Welcome Guest bloggers Marty + Kelly, from the Blog “The Pan-American Dream: Exploring Art + Youth from Alaska to Argentina”.
Kelly making post card collage at Sitka, AK library.
Marty looking for material.
While traveling 10,000 miles over 3 months with our most recent Alaskan adventure, we (mostly Kelly, ha!) managed to collect several tourist magazines, maps, brochures, etc… While stopping at several visitor centers. It’s a good way to familiarize yourself a bit when you arrive in a new place. But, it’s a bit problematic when you have a BIG bag of magazines that are no longer very useful when you are living out of a tiny car.
Instead of recycling all of the materials, Kelly had the great idea to collage the materials to make postcards. Although it takes a while, the end result is much more interesting then a typical postcard with a cheesy font. It’s also a fun way to re-contextualize the popular reoccurring icons that define a place while reflecting on your experience.
All you need is:
-A bunch of travel brochures
-Thick white paper or post cardstock
-Mod Podge glue (and small foam brush to apply)
First, we cut out the magazines and sorted elements by background, text, people, animals, etc…
For white paper stock, we had a book of water color paper that we used to cut several postcards from. We went to a library to borrow their paper cutter and set up a work station. You can use several different papers as long as it’s thick enough and you can write and address it. Make sure you cut your postcards to the right size by USPS standards. That way you save on the reduced postcard stamps. If you’re mailing a lot like us, it adds up. Or, if you don’t have any paper already to use/reuse, you can try to find blank post card stock to make it easy.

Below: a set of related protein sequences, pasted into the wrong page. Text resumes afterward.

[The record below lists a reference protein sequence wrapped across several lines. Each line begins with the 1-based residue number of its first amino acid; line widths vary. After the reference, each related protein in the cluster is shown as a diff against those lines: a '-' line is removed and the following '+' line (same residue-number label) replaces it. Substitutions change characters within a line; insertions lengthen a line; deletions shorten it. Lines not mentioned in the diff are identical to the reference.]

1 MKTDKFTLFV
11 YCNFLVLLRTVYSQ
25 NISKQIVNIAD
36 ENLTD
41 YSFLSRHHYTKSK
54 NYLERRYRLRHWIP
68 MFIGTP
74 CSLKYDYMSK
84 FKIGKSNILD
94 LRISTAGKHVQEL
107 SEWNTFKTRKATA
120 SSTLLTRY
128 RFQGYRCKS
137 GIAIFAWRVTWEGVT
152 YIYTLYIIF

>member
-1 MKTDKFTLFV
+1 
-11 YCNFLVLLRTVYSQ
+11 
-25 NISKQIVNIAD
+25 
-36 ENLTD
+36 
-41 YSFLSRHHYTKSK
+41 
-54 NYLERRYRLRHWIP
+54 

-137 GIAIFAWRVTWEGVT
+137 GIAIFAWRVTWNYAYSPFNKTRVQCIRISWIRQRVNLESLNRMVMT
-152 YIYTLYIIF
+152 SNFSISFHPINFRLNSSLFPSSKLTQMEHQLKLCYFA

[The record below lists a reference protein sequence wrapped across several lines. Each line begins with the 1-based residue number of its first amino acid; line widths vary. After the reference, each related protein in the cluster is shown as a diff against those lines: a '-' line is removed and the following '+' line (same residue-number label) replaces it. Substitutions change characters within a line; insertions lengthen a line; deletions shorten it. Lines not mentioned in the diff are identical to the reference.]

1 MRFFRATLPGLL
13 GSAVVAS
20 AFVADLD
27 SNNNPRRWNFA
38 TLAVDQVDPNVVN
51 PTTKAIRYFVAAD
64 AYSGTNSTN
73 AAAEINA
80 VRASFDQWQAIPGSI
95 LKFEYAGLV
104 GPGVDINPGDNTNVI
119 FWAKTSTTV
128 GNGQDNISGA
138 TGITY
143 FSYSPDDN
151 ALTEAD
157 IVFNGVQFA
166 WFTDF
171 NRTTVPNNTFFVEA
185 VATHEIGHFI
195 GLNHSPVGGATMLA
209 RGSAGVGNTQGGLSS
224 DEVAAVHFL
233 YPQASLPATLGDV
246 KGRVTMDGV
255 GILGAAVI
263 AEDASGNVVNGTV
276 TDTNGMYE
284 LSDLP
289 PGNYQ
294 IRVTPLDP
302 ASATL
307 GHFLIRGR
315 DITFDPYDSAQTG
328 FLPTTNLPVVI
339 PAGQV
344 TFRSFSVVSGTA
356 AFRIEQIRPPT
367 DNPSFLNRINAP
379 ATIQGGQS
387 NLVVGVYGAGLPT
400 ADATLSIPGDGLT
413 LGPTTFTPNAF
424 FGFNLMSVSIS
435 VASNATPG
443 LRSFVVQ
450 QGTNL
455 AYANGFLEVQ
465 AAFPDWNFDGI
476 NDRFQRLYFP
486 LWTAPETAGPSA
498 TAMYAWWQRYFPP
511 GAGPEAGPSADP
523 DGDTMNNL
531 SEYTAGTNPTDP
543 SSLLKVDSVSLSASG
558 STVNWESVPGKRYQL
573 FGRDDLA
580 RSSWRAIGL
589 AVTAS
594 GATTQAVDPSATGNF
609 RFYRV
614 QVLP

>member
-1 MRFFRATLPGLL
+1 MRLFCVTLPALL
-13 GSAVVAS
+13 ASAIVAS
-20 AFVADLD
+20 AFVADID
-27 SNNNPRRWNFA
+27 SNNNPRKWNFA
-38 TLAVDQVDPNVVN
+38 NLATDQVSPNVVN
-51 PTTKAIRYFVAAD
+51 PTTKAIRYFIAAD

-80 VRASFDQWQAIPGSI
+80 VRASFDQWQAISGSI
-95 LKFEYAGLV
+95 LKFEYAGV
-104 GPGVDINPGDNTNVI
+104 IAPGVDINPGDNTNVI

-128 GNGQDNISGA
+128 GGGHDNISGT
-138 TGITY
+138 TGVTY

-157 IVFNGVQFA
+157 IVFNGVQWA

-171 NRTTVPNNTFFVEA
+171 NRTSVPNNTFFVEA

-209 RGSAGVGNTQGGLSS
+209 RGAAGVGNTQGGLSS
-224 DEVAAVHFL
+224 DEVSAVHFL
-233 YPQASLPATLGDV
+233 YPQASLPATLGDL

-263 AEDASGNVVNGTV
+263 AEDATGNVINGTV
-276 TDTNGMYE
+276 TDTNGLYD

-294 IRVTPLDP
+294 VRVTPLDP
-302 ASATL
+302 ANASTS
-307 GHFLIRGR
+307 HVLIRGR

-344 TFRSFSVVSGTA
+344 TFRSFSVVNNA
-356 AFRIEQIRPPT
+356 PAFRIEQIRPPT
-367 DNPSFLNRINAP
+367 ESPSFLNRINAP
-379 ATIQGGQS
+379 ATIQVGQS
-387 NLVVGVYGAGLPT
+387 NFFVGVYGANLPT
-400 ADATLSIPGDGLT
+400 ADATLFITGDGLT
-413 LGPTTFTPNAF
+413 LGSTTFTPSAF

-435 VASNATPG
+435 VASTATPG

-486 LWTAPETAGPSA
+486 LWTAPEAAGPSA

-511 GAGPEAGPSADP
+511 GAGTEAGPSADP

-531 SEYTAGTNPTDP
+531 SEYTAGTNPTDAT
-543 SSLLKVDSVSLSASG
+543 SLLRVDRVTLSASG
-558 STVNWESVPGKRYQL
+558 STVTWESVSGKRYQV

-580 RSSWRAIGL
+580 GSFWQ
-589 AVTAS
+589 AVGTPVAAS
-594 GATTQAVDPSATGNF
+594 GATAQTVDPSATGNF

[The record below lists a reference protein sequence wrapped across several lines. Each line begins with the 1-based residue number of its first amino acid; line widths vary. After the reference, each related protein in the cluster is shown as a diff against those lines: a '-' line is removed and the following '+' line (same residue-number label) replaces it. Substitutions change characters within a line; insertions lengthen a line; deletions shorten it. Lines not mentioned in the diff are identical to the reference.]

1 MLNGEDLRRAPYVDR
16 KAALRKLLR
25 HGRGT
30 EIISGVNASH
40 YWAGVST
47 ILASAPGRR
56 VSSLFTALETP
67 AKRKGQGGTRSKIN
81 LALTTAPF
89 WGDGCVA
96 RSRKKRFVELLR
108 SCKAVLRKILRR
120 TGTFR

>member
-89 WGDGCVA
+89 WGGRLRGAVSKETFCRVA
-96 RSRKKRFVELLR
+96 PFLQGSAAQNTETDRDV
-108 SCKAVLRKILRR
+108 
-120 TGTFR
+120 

Next: collage! Your imagination’s the limit! A few ideas: We really enjoyed sending people “bear tips” which were found in several of the travel mags. Another approach is to cut out a map and write notes about your route and the places you visit. This gives a better visual description of your adventure and is much more personal.
When you’ve created your collage idea, glue it down with Mod Podge. Your average glue stick won’t cut it. We tried a few post cards and the pieces fell off. Glue the backs of your pieces first with a nice coat. Once it dries, apply a coat over the entire top of the postcard to give it a nice seal. Mod Podge also gives the post card a nice texture.
Although it’s fast drying, the longer you can wait, the better… then write, address, stamp, send, boom!
We mailed nearly 65+ post cards for our Kickstarter backers. It took Kelly and I 4-5 full days to do everything. We had a lot of fun with our work and would like to share below! Some are fun, some ridiculous, and some may not make any sense!